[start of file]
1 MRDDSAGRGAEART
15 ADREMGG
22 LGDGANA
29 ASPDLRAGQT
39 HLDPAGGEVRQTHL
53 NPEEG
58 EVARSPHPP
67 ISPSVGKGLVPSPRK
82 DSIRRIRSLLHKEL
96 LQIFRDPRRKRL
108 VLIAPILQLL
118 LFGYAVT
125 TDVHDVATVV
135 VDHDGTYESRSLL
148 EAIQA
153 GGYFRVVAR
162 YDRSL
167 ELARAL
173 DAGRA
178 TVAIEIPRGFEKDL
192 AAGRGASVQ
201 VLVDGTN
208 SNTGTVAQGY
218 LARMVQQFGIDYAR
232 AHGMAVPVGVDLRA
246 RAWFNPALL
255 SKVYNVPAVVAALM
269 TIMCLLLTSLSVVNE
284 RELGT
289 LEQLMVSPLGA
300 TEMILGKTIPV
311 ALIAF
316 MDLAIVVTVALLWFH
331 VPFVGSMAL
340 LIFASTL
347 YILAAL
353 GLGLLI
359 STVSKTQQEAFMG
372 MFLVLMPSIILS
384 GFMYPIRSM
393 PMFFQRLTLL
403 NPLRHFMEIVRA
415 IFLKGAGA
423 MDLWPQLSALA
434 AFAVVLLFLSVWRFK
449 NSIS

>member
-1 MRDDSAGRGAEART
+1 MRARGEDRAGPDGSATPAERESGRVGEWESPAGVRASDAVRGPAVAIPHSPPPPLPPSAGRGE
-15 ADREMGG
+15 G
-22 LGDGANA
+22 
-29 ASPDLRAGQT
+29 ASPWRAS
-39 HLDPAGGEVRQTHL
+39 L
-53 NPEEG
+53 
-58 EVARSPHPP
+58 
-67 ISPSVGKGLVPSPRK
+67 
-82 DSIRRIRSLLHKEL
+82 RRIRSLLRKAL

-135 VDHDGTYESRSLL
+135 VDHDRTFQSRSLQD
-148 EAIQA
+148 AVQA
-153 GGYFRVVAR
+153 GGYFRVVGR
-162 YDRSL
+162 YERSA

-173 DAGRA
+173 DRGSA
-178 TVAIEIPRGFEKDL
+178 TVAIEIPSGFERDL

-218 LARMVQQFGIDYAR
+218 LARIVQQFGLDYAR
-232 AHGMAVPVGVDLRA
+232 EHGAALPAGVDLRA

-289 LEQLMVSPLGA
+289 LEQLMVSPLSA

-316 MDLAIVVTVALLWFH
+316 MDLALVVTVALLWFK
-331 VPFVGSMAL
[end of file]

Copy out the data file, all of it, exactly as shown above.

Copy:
1 MRDDSAGRGAEART
15 ADREMGG
22 LGDGANA
29 ASPDLRAGQT
39 HLDPAGGEVRQTHL
53 NPEEG
58 EVARSPHPP
67 ISPSVGKGLVPSPRK
82 DSIRRIRSLLHKEL
96 LQIFRDPRRKRL
108 VLIAPILQLL
118 LFGYAVT
125 TDVHDVATVV
135 VDHDGTYESRSLL
148 EAIQA
153 GGYFRVVAR
162 YDRSL
167 ELARAL
173 DAGRA
178 TVAIEIPRGFEKDL
192 AAGRGASVQ
201 VLVDGTN
208 SNTGTVAQGY
218 LARMVQQFGIDYAR
232 AHGMAVPVGVDLRA
246 RAWFNPALL
255 SKVYNVPAVVAALM
269 TIMCLLLTSLSVVNE
284 RELGT
289 LEQLMVSPLGA
300 TEMILGKTIPV
311 ALIAF
316 MDLAIVVTVALLWFH
331 VPFVGSMAL
340 LIFASTL
347 YILAAL
353 GLGLLI
359 STVSKTQQEAFMG
372 MFLVLMPSIILS
384 GFMYPIRSM
393 PMFFQRLTLL
403 NPLRHFMEIVRA
415 IFLKGAGA
423 MDLWPQLSALA
434 AFAVVLLFLSVWRFK
449 NSIS

>member
-1 MRDDSAGRGAEART
+1 MRARGEDRAGPDGSATPAERESGRVGEWESPAGVRASDAVRGPAVAIPHSPPPPLPPSAGRGE
-15 ADREMGG
+15 G
-22 LGDGANA
+22 
-29 ASPDLRAGQT
+29 ASPWRAS
-39 HLDPAGGEVRQTHL
+39 L
-53 NPEEG
+53 
-58 EVARSPHPP
+58 
-67 ISPSVGKGLVPSPRK
+67 
-82 DSIRRIRSLLHKEL
+82 RRIRSLLRKAL

-135 VDHDGTYESRSLL
+135 VDHDRTFQSRSLQD
-148 EAIQA
+148 AVQA
-153 GGYFRVVAR
+153 GGYFRVVGR
-162 YDRSL
+162 YERSA

-173 DAGRA
+173 DRGSA
-178 TVAIEIPRGFEKDL
+178 TVAIEIPSGFERDL

-218 LARMVQQFGIDYAR
+218 LARIVQQFGLDYAR
-232 AHGMAVPVGVDLRA
+232 EHGAALPAGVDLRA

-289 LEQLMVSPLGA
+289 LEQLMVSPLSA

-316 MDLAIVVTVALLWFH
+316 MDLALVVTVALLWFK
-331 VPFVGSMAL